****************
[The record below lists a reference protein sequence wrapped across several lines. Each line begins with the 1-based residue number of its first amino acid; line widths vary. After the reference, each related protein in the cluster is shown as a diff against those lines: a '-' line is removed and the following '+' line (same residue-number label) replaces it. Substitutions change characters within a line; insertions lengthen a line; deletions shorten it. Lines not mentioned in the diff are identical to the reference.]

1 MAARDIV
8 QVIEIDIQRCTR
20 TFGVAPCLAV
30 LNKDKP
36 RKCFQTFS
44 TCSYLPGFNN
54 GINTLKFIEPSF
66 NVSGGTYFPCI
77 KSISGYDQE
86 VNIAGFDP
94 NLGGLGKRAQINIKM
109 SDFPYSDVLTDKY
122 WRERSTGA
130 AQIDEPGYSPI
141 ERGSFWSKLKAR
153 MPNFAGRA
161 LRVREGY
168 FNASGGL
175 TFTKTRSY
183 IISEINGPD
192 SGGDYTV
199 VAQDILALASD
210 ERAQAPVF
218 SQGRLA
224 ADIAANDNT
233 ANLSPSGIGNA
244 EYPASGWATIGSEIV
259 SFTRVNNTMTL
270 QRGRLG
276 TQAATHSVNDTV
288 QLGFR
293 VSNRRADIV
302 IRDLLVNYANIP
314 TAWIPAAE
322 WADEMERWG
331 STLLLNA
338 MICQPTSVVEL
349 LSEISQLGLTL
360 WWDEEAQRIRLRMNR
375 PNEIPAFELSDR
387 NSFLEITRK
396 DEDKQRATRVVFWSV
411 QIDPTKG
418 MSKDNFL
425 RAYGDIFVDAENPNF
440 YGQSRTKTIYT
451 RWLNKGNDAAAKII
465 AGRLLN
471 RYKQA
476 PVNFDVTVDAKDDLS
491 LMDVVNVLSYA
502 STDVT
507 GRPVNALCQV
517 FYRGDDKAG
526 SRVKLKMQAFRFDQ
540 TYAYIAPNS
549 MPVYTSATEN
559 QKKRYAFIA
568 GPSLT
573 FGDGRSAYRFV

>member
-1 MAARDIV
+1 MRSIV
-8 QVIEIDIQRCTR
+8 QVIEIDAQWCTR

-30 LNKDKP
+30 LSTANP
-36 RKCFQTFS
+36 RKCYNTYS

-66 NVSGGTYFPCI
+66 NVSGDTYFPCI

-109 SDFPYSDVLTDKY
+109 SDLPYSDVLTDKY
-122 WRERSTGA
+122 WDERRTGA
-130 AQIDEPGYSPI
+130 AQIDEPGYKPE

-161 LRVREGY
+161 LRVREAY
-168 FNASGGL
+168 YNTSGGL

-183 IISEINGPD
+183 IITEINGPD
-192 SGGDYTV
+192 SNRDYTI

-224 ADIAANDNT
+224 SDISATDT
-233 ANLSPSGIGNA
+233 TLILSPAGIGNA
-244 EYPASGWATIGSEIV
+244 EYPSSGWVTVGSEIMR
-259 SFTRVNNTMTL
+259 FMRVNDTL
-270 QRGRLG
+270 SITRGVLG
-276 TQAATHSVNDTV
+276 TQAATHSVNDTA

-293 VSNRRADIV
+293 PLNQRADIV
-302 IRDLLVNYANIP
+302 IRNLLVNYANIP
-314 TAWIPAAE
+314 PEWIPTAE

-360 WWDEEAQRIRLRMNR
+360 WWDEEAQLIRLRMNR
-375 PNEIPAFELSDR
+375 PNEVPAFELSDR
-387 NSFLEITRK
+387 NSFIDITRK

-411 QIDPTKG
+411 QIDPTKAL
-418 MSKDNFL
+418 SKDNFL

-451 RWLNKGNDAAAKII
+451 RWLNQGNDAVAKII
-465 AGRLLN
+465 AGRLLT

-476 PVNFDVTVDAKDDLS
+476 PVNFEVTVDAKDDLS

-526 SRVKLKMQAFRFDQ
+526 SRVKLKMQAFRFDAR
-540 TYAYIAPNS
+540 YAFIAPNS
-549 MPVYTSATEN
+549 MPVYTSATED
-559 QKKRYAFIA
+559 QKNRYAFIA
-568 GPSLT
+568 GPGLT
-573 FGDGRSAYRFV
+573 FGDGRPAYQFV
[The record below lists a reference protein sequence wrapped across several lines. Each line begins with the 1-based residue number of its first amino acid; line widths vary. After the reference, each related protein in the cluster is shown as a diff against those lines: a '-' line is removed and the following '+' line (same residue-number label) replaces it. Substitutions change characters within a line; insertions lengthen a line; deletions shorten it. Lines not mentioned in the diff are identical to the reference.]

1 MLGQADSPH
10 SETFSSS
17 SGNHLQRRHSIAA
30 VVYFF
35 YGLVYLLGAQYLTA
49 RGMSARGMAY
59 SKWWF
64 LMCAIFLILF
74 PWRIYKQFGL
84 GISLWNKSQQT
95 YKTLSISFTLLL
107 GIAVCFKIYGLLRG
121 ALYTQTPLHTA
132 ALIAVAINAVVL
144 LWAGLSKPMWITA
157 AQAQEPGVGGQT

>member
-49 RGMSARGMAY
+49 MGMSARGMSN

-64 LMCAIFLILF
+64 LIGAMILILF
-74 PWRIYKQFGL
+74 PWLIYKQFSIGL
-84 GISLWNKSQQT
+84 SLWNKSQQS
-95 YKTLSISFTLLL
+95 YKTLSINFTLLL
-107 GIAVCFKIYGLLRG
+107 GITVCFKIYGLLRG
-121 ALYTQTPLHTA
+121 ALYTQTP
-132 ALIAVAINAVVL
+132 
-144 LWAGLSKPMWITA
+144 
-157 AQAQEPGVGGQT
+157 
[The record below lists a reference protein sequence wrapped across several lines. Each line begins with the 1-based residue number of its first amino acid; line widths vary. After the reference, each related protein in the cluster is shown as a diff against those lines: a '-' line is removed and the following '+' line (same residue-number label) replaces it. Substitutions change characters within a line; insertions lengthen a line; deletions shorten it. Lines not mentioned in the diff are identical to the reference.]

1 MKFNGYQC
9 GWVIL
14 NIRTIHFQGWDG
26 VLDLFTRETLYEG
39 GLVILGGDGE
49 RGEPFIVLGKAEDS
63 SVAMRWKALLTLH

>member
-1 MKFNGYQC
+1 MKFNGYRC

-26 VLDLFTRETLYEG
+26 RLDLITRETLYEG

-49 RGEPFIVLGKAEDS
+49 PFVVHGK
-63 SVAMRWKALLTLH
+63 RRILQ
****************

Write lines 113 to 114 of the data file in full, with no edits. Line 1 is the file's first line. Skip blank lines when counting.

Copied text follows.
-418 MSKDNFL
+418 SKDNFL